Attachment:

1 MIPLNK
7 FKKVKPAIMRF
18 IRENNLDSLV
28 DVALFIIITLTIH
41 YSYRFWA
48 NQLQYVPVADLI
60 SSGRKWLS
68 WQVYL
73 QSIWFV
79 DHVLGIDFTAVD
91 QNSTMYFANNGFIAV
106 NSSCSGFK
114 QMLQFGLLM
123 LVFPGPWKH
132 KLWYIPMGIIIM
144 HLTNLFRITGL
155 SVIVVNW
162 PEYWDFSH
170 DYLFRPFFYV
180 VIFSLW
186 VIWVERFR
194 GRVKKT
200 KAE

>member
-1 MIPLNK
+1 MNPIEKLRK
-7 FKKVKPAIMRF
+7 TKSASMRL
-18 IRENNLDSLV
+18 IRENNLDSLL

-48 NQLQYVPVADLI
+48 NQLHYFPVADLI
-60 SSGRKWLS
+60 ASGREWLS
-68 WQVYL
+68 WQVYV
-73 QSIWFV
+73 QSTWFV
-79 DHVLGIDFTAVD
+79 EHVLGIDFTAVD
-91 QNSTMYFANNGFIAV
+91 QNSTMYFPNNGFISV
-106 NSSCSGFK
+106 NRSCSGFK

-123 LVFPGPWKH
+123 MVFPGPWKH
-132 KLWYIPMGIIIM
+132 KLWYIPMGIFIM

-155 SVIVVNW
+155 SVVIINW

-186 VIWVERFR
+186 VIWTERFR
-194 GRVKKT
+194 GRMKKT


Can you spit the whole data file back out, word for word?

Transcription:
1 MIPLNK
7 FKKVKPAIMRF
18 IRENNLDSLV
28 DVALFIIITLTIH
41 YSYRFWA
48 NQLQYVPVADLI
60 SSGRKWLS
68 WQVYL
73 QSIWFV
79 DHVLGIDFTAVD
91 QNSTMYFANNGFIAV
106 NSSCSGFK
114 QMLQFGLLM
123 LVFPGPWKH
132 KLWYIPMGIIIM
144 HLTNLFRITGL
155 SVIVVNW
162 PEYWDFSH
170 DYLFRPFFYV
180 VIFSLW
186 VIWVERFR
194 GRVKKT
200 KAE

>member
-1 MIPLNK
+1 MNPIEKLRK
-7 FKKVKPAIMRF
+7 TKSASMRL
-18 IRENNLDSLV
+18 IRENNLDSLL

-48 NQLQYVPVADLI
+48 NQLHYFPVADLI
-60 SSGRKWLS
+60 ASGREWLS
-68 WQVYL
+68 WQVYV
-73 QSIWFV
+73 QSTWFV
-79 DHVLGIDFTAVD
+79 EHVLGIDFTAVD
-91 QNSTMYFANNGFIAV
+91 QNSTMYFPNNGFISV
-106 NSSCSGFK
+106 NRSCSGFK

-123 LVFPGPWKH
+123 MVFPGPWKH
-132 KLWYIPMGIIIM
+132 KLWYIPMGIFIM

-155 SVIVVNW
+155 SVVIINW

-186 VIWVERFR
+186 VIWTERFR
-194 GRVKKT
+194 GRMKKT